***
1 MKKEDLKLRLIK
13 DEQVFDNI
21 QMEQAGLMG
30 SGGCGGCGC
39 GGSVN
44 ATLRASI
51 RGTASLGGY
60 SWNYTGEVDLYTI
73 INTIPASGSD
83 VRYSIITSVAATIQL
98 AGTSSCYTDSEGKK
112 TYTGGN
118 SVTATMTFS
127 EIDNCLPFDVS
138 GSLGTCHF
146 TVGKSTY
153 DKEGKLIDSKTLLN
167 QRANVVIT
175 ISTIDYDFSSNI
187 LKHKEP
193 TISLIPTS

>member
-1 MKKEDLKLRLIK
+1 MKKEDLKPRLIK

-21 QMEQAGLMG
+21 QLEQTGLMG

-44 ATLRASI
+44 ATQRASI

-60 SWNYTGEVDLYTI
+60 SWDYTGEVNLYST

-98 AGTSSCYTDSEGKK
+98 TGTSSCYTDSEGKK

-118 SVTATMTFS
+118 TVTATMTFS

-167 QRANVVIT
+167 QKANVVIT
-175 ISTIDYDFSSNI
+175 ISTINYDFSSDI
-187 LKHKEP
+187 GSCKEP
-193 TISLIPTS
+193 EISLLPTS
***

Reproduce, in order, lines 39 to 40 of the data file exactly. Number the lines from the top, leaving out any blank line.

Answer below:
-187 LKHKEP
+187 GSCKEP